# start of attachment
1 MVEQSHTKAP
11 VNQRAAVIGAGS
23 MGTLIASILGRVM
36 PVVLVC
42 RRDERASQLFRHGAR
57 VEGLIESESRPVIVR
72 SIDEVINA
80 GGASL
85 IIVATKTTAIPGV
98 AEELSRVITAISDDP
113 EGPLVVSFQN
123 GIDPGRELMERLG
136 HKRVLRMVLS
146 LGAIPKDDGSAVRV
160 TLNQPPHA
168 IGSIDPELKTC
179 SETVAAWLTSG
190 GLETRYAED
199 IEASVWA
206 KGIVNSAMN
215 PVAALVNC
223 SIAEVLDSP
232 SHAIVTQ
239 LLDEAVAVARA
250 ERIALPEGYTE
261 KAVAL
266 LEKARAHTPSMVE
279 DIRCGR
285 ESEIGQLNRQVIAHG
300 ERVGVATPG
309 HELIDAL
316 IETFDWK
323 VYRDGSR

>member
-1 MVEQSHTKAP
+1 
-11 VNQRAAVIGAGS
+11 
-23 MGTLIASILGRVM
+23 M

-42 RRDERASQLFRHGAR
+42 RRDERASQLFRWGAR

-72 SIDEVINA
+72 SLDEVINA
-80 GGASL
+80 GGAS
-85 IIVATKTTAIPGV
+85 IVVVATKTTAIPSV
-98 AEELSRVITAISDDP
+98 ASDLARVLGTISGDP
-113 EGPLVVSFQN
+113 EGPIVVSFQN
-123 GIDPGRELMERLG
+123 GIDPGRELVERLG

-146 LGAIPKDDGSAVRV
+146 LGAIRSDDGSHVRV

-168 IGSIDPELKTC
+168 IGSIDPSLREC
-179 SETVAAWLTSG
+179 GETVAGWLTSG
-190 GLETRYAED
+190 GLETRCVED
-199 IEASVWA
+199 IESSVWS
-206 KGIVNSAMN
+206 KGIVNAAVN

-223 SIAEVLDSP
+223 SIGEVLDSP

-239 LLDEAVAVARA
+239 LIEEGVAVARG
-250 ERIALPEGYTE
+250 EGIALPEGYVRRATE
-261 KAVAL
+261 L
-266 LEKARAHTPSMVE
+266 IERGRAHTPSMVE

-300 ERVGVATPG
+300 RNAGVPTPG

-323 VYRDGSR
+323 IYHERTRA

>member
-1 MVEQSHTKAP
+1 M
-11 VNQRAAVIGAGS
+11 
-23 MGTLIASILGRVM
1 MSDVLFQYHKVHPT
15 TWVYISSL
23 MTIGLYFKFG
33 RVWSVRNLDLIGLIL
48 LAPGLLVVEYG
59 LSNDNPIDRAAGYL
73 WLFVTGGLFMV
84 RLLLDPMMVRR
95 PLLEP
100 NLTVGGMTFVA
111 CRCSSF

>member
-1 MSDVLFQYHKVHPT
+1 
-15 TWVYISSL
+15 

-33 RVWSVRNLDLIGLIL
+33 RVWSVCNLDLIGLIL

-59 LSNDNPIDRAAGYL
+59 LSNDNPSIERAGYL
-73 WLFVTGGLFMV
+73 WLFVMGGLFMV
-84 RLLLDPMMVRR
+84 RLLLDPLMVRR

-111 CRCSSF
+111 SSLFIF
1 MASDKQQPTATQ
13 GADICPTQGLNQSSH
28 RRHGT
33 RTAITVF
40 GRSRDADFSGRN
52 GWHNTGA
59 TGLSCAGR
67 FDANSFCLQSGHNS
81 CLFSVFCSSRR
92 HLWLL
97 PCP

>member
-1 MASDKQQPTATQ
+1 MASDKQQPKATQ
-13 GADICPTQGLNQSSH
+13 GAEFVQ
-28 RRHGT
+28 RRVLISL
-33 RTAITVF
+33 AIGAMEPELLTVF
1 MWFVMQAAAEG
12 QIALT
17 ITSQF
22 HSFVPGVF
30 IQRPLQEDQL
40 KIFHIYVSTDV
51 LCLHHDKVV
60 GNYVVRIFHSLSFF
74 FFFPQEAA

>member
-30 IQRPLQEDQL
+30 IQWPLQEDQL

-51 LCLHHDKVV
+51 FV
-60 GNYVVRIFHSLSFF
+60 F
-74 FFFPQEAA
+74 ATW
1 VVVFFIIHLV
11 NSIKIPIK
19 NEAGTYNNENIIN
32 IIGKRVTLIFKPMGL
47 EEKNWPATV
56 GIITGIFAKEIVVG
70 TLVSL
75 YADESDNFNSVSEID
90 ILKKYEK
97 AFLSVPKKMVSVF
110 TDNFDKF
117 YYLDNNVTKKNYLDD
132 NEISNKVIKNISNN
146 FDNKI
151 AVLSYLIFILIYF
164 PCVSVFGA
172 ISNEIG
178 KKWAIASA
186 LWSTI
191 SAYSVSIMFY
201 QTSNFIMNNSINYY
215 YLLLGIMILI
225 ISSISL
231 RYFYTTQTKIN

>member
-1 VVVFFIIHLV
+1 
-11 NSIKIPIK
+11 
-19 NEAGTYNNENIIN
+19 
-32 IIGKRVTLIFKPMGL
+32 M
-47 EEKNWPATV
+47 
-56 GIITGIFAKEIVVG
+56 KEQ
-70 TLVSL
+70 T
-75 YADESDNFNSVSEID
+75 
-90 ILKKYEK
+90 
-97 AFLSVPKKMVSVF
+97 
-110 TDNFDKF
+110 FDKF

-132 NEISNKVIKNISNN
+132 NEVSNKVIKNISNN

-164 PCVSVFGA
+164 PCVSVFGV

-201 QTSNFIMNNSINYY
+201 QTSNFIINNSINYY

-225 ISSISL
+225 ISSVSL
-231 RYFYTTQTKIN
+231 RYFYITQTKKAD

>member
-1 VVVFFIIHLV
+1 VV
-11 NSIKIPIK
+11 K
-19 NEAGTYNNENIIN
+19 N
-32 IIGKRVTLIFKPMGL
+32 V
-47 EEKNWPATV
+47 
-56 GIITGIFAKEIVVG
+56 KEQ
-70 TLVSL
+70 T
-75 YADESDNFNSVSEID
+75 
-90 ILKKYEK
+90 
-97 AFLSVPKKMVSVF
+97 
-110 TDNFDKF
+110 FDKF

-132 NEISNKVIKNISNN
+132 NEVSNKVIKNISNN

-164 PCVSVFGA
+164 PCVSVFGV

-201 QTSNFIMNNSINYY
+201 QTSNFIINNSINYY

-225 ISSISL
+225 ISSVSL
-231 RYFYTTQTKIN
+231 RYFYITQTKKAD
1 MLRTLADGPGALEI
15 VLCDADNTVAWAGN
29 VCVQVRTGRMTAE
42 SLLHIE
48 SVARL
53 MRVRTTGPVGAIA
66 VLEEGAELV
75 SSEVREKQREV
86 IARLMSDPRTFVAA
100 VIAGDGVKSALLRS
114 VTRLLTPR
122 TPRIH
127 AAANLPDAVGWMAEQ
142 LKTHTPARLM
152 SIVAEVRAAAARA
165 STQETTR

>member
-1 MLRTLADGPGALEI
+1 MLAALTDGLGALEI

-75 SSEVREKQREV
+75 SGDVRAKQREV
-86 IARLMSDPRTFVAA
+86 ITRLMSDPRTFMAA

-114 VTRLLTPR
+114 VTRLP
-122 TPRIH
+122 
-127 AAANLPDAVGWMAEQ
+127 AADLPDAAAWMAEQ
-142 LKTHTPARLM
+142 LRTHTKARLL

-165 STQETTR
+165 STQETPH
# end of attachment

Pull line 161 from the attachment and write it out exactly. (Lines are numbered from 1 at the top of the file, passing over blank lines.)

110 TDNFDKF